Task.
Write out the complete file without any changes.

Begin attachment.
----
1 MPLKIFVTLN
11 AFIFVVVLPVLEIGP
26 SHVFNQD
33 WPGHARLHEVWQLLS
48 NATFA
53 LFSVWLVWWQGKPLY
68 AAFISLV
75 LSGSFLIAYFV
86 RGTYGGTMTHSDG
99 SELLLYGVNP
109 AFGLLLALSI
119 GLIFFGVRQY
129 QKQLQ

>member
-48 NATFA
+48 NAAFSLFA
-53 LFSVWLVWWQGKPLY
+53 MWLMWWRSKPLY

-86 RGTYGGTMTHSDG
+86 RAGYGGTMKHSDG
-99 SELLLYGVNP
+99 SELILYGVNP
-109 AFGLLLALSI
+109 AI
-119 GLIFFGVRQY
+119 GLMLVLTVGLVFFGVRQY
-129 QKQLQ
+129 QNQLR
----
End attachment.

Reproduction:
1 MPLKIFVTLN
11 AFIFVVVLPVLEIGP
26 SHVFNQD
33 WPGHARLHEVWQLLS
48 NATFA
53 LFSVWLVWWQGKPLY
68 AAFISLV
75 LSGSFLIAYFV
86 RGTYGGTMTHSDG
99 SELLLYGVNP
109 AFGLLLALSI
119 GLIFFGVRQY
129 QKQLQ

>member
-48 NATFA
+48 NAAFSLFA
-53 LFSVWLVWWQGKPLY
+53 MWLMWWRSKPLY

-86 RGTYGGTMTHSDG
+86 RAGYGGTMKHSDG
-99 SELLLYGVNP
+99 SELILYGVNP
-109 AFGLLLALSI
+109 AI
-119 GLIFFGVRQY
+119 GLMLVLTVGLVFFGVRQY
-129 QKQLQ
+129 QNQLR